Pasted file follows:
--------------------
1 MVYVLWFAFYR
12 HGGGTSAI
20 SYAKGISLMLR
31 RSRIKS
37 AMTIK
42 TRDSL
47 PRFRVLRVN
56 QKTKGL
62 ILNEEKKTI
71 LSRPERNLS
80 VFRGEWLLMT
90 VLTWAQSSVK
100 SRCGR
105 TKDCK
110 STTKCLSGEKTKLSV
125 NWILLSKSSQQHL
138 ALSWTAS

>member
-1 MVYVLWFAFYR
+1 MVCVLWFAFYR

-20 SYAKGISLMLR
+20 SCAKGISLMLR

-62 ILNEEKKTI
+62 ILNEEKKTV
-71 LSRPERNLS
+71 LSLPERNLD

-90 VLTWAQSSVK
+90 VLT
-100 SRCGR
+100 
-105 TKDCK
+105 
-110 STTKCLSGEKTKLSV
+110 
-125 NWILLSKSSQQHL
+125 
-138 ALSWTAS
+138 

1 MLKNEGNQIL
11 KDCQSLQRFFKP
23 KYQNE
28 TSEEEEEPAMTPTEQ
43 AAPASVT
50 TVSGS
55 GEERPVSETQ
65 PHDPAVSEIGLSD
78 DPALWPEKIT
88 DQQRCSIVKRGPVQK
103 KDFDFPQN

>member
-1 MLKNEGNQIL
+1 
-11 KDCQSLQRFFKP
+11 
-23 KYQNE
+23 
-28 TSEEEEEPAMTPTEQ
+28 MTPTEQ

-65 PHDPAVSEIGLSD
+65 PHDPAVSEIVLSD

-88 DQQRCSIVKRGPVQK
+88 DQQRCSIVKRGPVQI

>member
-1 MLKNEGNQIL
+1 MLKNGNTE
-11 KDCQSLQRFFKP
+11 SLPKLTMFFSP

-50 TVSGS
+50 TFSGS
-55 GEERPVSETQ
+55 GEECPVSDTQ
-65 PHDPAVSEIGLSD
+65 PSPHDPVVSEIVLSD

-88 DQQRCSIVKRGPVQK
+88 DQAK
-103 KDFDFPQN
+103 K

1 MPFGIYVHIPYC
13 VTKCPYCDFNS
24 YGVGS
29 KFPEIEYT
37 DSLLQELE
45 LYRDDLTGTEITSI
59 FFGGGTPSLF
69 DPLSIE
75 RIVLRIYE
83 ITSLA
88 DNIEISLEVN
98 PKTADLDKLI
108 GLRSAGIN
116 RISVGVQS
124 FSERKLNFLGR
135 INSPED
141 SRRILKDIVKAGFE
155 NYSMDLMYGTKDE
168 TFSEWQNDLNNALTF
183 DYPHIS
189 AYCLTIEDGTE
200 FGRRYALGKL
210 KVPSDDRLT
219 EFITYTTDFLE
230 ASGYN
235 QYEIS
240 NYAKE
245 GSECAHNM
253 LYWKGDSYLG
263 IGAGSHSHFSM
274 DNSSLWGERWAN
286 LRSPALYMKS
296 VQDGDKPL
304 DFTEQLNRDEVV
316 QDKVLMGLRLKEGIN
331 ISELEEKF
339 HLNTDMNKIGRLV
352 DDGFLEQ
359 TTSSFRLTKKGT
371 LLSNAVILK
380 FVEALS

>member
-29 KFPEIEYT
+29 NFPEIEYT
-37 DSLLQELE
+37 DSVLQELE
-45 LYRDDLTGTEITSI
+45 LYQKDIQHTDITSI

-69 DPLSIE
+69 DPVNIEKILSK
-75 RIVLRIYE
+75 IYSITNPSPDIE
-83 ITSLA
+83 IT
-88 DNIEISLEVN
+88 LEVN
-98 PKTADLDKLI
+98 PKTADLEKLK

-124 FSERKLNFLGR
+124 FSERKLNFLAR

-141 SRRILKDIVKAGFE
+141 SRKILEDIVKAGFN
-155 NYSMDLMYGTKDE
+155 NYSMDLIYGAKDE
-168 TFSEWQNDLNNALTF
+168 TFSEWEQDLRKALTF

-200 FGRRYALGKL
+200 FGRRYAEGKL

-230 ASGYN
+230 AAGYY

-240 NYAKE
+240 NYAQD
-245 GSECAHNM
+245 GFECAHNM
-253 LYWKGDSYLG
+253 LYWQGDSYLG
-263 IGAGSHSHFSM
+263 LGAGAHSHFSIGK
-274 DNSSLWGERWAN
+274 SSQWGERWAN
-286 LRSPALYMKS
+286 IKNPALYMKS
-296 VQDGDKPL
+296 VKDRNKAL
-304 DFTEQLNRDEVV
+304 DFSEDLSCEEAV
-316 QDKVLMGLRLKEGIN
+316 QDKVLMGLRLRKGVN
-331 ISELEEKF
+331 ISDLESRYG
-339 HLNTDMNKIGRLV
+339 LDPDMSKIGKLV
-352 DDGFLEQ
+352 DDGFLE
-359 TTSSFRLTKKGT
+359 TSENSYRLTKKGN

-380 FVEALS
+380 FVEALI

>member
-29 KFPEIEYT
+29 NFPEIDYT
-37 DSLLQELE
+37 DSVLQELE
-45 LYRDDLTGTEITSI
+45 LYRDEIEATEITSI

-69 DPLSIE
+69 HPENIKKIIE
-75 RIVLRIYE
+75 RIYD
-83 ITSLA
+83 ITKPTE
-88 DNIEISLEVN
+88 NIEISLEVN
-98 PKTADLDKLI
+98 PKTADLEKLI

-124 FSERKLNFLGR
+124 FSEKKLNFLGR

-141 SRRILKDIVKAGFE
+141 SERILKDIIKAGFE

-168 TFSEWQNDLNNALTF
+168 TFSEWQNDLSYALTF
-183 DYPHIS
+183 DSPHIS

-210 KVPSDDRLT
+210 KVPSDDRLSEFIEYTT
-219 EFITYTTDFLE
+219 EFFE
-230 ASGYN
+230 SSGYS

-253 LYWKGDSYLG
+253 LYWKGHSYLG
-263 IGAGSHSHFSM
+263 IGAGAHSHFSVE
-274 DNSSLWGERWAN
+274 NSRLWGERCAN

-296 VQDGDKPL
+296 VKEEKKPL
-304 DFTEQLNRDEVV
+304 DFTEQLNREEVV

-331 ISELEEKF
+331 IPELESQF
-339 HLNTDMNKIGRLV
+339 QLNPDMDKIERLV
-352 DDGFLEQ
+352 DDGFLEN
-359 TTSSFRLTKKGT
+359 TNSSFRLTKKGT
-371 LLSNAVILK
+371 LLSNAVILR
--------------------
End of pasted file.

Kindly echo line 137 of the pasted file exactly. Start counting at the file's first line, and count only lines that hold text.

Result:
+124 FSERKLNFLAR